The second place, Aburaya, is an old Japanese-style café and sweets shop and is featured even more prominently in the story (where it is called Kokageya) because it happens to be Wakana’s family home. It is easy to spot because the characters are often drawn on a signboard strategically placed near the entrance. Its signature dish is shiratama zenzai (sweet azuki bean soup and rice flour dumplings) with matcha ice cream.
After descending another steep flight of stairs, we finally arrive at the back of the island and the rocky coast known as Chigogafuchi. This beautiful sea-eroded plateau was created by an uplift phenomenon during the Great Kanto Earthquake (1923) and is famous for the fierce waves that crash incessantly.
It has been selected as one of Kanagawa Prefecture’s 50 scenic spots because from here one can see the island Izu Ōshima to the south and Mount Fuji, as well as the mountains of Hakone and Tanzawa, to the west. It is known as a popular spot for shore fishing, and at low tide, it swarms with people exploring all its nooks and crannies.
Just be careful where you put your feet. The rocks are often slippery, and some of the seemingly harmless pools of water can be upward of a meter deep. In Tari Tari, for instance, there is a scene in which Konatsu loses her footing and ends up in one such pool, just like the fish that regularly get trapped at low tide.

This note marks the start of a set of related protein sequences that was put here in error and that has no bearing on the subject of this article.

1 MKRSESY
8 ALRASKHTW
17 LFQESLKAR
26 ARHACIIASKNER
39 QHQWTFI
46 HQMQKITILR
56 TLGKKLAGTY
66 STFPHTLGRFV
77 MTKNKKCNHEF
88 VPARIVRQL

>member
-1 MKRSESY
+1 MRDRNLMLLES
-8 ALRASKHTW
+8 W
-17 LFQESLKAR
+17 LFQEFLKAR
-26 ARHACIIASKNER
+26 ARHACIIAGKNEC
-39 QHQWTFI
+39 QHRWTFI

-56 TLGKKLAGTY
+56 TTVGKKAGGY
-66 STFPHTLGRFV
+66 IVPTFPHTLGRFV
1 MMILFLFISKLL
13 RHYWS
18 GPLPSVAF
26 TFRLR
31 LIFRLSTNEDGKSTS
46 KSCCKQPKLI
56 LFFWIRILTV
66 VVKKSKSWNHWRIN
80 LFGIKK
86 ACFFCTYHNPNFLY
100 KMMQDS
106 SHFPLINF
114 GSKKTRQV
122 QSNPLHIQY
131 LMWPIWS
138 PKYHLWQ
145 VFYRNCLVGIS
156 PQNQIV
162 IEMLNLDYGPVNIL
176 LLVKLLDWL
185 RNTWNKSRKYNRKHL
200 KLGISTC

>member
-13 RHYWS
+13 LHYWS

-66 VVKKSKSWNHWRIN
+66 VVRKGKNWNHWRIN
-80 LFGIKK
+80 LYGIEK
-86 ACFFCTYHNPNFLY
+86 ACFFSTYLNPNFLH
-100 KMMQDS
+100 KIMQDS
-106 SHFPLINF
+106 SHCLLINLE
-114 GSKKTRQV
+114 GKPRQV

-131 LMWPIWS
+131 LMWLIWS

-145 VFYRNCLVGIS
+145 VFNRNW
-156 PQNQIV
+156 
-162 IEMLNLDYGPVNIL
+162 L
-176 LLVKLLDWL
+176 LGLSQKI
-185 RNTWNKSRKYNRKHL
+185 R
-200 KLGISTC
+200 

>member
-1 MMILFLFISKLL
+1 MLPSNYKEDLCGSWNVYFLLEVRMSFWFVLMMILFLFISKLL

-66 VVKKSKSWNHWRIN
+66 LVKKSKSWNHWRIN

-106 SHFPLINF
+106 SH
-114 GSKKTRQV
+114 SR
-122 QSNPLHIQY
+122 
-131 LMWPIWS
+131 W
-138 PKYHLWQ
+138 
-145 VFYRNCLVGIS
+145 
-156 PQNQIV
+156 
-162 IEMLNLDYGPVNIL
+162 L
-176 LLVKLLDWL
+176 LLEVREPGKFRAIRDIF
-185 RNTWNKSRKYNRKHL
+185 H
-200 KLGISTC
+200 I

Also, because Chigogafuchi is almost at sea level, it is always a good idea to check the weather beforehand, and in case of a rough sea, steer clear of the rocks and enjoy the view from a safe distance.
On the way back, a handy shortcut allows tired walkers to avoid all those steps. Turn right when you reach Okutsu Shrine, then take the first alley on the left. Follow that path and in a few minutes you will be back at Enoshima Shrine. Otherwise, if you visit on weekends or a holiday, you can go back by boat. It only costs ¥400 and it drops you off near the entrance of Enoshima Pier.
(Originally written in English. Banner photo: Viewing Enoshima from the beach at sunset. © Gianni Shimone.)